Knox v. Board of Education of the City of Independence
45 Kan. 152 (1891)
BERTHA KNOX et al., by their next friend, Jordan Knox, v.
THE BOARD OF EDUCATION OF THE CITY OF
INDEPENDENCE et al.
View a scanned copy of the Knox opinion.
1. CITY SCHOOLS--White and Colored Children--No Separation. Until the legislature clearly confers power upon boards of education of cities of the second class to establish separate schools for the education of white and colored children, no such power exists.
2. CASE, Affirmed. The legislature of the state has not given, or attempted to give, to the boards of education of cities of the second class, the power to establish separate schools for the education of white and colored children, or to exclude from the schools established for white children, the colored children, for no other reason than that they are colored, or of African descent. (Board of Education v. Tinnon, 26 Kan. 1.)
Origin at Proceeding in Mandamus.
This is an action of mandamus commenced in this court on October 8, 1890, by Bertha Knox and Lilly Knox, both colored, by their next friend, Jordan Knox, to compel The Board of Education of the City of Independence and S. M. Nees, superintendent of the public schools of that city, to permit the plaintiffs to attend the school-rooms of the public schools of that city to which they allege they are entitled, according to their grade, regardless of and without any distinction of their race or color. After the return or answer was filed to the alternative writ, the case was submitted upon the following agreed statement of facts:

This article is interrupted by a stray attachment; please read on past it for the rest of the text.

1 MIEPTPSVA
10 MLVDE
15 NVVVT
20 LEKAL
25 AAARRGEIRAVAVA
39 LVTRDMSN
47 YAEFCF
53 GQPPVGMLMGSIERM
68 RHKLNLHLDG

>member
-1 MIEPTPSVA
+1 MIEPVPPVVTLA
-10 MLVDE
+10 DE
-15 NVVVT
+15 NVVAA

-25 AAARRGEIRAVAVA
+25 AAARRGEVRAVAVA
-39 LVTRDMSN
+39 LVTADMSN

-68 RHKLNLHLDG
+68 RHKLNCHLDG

"That the city of Independence, Kansas, is a city of the second class; that G. L. Remington, J. M. Nevins, J. H. Spencer, Goodell Foster, H. P. Wiltsie, E. A. Hamilton, A. B. Wiltsie, M. Westbrook, E. B. White, H. L. Payne, W. Stephenson and W. R. Brown are the duly-elected and acting members of the board of education of said city, and that S. M. Nees is the duly-elected and acting superintendent of the city schools of said city; that in said city there are four school buildings, to wit: First-ward school building, second-ward school building, fourth-ward school building, and fifth-ward school building; that there are employed by the school board, besides the superintendent, nineteen teachers, and that the number of pupils enrolled is about eleven hundred; that both white children and colored children of scholastic age reside in each of the five wards of said city; that the said plaintiffs, Bertha Knox and Lilly Knox, colored children, are residents of the second ward of said city, and are respectively ten years and eight years of age, and that they are of scholastic age; that they reside 130 yards from the second-ward school building of said city, and 2,300 yards from the fourth-ward school building in said city; that in attending school at the fourth-ward school building they are required to pass by or near the second-ward school building; that Bertha Knox belongs to the second primary grade, and that Lilly Knox belongs to the first primary grade, and that said grades are taught in the second-ward school building of said city; that the room in the second-ward building, known as the 'second primary,' is taught by Miss Belle Bates, and that in said room there are thirty-five desks with a seating capacity of seventy; that the enrollment in said room on September 15, 1890, was as follows: Twenty-two in one class, and eighteen in another, and that on October 10, 1890, the enrollment was twenty-nine in one class, and twenty-two in the other, or a total of fifty-one; that the room in said second-ward building, known as the 'first primary,' is taught by Miss Bertha Canary, and in said room there are thirty-five desks with a seating capacity of seventy; that the enrollment in said room on September 15, 1890, was as follows: A class, 11; B class, 14; C class, 9; total, 34; on October 10, 1890, the enrollment in said room was as follows: A class, 15; B class, 18, and C class, 20; total, 53; that on September 15, 1890, the said plaintiffs with their father and next friend, Jordan Knox, applied to the respective teachers as aforesaid at the second-ward school building, and asked to be admitted to said second-ward school building, and into the grades as follows, to wit: Bertha Knox asked to be admitted to the second primary, and Lilly Knox asked to be admitted to the first primary, and that plaintiffs were referred by the respective teachers of said two grades to the superintendent, Mr. S. M. Nees; that thereafter, and upon the same day, the said plaintiffs with their said father and next friend, Jordan Knox, applied to the said superintendent, Mr. S. M. Nees, and asked to be assigned to the first and second primary grades at the second-ward school building in said city; that the superintendent, Mr. S. M. Nees, assigned plaintiffs to a room in the fourth-ward school building, where said first and second primary grades are taught, and where the board of education had made convenient, suitable, and sufficient provision for plaintiffs, and each of them, at said designated room; that said room in which said first and second primary grades are taught, as aforesaid, at said fourth-ward school building, as aforesaid, is taught by Mrs. Clara McCord, a competent and well-qualified teacher, and that said room is furnished in the same manner, and just as well, and is just as comfortable as any other room in said fourth-ward building, or as any room in the first, second, or fifth-ward school buildings; that other children, both colored and white, who live in the second ward, and in the fifth ward of said city, and who live near where said plaintiffs reside, and who live just as far from the fourth-ward school building as do said plaintiffs, are required and compelled to attend school at the fourth-ward school building, notwithstanding the fact that the grades to which they belong are taught at the second-ward school building and at the fifth-ward school building, but that there are no white children who belong to the same grade that plaintiff's do, who now live in said second ward, who are sent, at the present time, outside of said second ward; that all of the colored children of the said city, who belong to the primary and intermediate grades, are assigned to the room in the fourth-ward school building, which is taught by Mrs. Clara McCord, and are required to attend there, but that whenever they are capable of passing the examination, (the usual and customary examination required by the board of education for those who are to be advanced,) they are advanced from said grades and are assigned to the 'grammar school,' which is in the first-ward building, and whenever the said children are competent, and can pass the usual and customary examination, they are advanced from the grammar school to the high school, which latter is also in the first-ward school building; that the said grammar school and the said high school are attended by both white and colored children whenever they are sufficiently advanced; that if the enrollment in said aforesaid room, taught by Mrs. Clara McCord, is fifty pupils or over, the said board of education, in that event, have authorized and instructed the said superintendent, Mr. S. M. Nees, to employ another and an additional competent teacher for said grades taught in said room; that plaintiffs object to attend the fourth-ward school building, and ask to be assigned to said second-ward school building; that about ten years ago a number of the colored people of the said city requested that their children be permitted to attend school at a certain designated building in said city, to wit, the fourth-ward school building, as a matter of convenience, and that certain designated rooms in said building be assigned for their use, which request was granted by the school board, as far as the grades, to wit, the first and second primary, were concerned, but that said Jordan Knox did not join in said request; that in the fall of 1887, the majority of the colored people of said city, and also this said plaintiff, Jordan Knox, petitioned the board of education of said city to employ one Mr. E. M. Wood, a colored man, to teach said grades taught at said room in said fourth-ward school building aforesaid, which said petition was granted by said board, and said Wood was employed; that neither the said plaintiffs nor their said father, Jordan Knox, at any time made any objection to the order of said board of education to said board as aforesaid, but that at a regular meeting of the board in July, 1890, said Jordan Knox appeared and informed the said board that be desired his children to go to the second-ward school building."